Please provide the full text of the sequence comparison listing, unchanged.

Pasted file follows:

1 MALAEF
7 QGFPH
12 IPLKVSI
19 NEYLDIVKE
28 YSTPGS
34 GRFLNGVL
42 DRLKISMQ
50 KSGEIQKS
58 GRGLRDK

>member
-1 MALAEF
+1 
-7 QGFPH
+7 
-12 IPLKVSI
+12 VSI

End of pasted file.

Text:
1 MALAEF
7 QGFPH
12 IPLKVSI
19 NEYLDIVKE
28 YSTPGS
34 GRFLNGVL
42 DRLKISMQ
50 KSGEIQKS
58 GRGLRDK

>member
-1 MALAEF
+1 
-7 QGFPH
+7 
-12 IPLKVSI
+12 VSI